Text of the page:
It's said that long ago the salmon runs were so heavy that you could walk across the rivers on their backs. This concentration of fish is artificial, the result of placing a net at the mouth of a chute. We saw the setup yesterday.
Even at the time that my great-grandfather was living in Biggs he said it was unbelievable the numbers of fish that went up that river. It is hard to fathom such a population going up that river.
charlott on 8th May 2013 @ 7:01am
I had an old commercial fisherman from the lower Columbia tell me that in 1925 he had to go to Alaska because there were no salmon here.
I have always been curious about that. It was before the dams. Fish wheels were prominent, but I wonder if it was a cycle.
Peter S Ogden wrote in his diary of coming through this area and the Indians were starving because the spring run of salmon had not appeared.
Will we find out what the purpose of this netting of fish was? Moving them somewhere else to spawn?. Perhaps the Spring Creek Hatchery at Underwood which was built to replace the lost White Salmon run?
l.e. on 8th May 2013 @ 7:37am
I'm no expert on salmon, but I doubt if Indians starved because fish runs were in the low part of a cycle. Fish wheels and dams can and have decimated enormous salmon runs. Alaska still has a few enormous salmon runs left, but they are in jeopardy from proposed developments--Pepple Mine, Susitna Dam, etc. My guess is that in the not too distant future the value of salmon runs as they used to exist will far exceed the value of electricity that is being produced by dams today.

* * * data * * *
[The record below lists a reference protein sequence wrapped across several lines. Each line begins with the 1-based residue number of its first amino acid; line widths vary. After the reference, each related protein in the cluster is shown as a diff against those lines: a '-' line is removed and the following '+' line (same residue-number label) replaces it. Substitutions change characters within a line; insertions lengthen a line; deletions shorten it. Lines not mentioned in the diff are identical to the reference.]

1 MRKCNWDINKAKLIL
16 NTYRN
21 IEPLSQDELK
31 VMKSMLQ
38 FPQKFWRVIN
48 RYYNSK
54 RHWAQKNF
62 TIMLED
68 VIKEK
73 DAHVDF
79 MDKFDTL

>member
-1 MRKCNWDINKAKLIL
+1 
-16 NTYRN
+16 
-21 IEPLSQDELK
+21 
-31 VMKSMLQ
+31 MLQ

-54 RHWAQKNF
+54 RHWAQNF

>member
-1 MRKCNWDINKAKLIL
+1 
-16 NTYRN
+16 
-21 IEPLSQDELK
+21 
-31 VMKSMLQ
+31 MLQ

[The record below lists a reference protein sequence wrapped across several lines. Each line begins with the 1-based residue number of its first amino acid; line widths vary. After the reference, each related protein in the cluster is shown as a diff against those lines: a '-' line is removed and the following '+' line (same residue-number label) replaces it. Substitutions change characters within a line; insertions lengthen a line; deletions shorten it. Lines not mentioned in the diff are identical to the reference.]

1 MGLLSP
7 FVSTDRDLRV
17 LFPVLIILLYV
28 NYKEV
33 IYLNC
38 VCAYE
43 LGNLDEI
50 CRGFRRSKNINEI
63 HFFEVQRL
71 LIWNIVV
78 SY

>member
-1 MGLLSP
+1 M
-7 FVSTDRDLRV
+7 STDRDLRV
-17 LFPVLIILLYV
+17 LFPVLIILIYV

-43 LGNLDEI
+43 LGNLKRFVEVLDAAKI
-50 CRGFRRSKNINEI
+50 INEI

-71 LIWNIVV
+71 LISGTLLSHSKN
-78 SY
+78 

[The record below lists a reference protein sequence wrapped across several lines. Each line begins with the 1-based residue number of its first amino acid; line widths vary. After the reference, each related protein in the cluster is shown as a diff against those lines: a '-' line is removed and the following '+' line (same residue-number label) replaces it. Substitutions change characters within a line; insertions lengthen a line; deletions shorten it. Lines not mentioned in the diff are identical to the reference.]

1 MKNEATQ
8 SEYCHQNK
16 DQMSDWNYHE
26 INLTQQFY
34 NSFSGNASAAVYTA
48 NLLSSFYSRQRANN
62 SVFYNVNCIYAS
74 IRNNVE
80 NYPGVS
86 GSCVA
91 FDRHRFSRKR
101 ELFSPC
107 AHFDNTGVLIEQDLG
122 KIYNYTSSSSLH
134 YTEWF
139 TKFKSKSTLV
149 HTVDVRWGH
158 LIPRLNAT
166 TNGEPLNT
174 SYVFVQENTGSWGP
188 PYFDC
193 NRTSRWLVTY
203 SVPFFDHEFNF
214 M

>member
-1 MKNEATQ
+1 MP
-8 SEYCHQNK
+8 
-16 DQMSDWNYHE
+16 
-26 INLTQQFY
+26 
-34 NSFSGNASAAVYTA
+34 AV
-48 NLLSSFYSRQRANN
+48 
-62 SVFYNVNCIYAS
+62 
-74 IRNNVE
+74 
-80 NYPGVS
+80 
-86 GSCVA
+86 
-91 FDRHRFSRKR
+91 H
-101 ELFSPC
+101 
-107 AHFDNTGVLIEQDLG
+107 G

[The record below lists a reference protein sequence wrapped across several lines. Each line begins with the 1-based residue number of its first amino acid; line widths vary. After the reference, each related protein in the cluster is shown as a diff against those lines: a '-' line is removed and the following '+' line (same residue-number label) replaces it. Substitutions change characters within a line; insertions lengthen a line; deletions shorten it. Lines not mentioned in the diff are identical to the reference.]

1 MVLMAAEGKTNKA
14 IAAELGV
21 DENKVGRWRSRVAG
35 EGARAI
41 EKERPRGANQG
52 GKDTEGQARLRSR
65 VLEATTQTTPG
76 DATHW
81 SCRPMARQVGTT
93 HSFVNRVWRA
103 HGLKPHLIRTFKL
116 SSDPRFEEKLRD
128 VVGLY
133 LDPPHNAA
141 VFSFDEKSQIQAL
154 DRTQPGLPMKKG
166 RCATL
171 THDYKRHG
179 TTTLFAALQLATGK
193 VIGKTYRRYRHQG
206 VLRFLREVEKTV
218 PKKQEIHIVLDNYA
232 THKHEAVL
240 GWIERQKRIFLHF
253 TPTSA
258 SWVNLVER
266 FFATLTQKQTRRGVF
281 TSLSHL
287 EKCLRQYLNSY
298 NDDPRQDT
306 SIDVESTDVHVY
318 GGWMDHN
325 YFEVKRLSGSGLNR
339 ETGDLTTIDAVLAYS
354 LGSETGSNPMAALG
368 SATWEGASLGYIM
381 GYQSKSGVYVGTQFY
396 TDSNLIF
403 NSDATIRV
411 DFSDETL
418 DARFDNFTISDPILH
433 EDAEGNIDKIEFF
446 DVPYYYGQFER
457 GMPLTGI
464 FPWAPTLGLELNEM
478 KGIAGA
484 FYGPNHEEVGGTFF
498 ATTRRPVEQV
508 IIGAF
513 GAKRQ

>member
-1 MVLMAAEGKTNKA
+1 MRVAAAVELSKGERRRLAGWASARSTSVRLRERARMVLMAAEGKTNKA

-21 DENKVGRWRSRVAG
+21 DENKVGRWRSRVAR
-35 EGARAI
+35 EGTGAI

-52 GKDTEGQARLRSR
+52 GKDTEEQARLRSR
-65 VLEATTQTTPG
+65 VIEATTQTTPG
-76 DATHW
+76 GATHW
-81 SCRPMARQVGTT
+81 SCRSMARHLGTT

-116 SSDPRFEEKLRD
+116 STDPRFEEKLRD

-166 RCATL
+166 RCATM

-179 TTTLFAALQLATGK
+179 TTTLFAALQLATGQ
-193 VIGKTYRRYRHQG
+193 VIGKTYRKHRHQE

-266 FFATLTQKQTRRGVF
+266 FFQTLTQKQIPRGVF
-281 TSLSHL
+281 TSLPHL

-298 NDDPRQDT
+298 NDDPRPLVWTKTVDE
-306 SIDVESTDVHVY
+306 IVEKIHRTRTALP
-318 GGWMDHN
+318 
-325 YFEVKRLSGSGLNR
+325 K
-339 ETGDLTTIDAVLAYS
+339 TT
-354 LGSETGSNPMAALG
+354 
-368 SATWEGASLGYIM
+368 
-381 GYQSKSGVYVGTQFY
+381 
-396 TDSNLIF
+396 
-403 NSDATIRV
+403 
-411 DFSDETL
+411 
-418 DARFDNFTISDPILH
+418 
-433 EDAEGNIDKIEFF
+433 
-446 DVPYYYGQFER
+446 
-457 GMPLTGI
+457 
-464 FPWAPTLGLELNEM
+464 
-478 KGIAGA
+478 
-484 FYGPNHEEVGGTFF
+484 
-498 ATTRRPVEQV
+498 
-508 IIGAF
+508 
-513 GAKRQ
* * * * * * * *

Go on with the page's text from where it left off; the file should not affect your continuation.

Buzz on 8th May 2013 @ 9:30am
It is far too easy to place the blame on dams for the near extinction of the Salmon, when the truth is much uglier and harder to face. The Columbia is horribly polluted from its headwaters to its mouth, by agricultural and corporate runoff. It is clogged with gill nets during fish runs, its surface covered by boats full of fisherman, and the banks of its tributaries lined with them as well. It is clogged by river traffic and recreation. This is not counting the rise in populations of natural predators, Cormorants, Eagles, Mergansers, Osprey, and Sea Lions, just to name a few. After all of that, it is a miracle that there is a single fish left in the river.
Lesa on 10th May 2013 @ 9:52am
I won't even go into the huge take, harvested by factory ships, throughout the Pacific Ocean. Salmon are targeted at every stage of their development and lives.
Lesa on 10th May 2013 @ 10:31am
I was aware that factory ships have seriously depleted some fisheries, but wasn't aware of their targeting salmon in the Pacific ocean. Could you refer me to any particular books or websites that could give me some specific info on their huge take of salmon.
Buzz on 10th May 2013 @ 3:28pm
This is not a direct answer to your question, but here's a report that gives some understanding of what is happening. "Hungry Oceans: What happens when the prey is gone?" http://oceana.org/sites/default/files/reports/hungry_oceans_OCEANA_012.pdf
Brian on 13th May 2013 @ 9:16am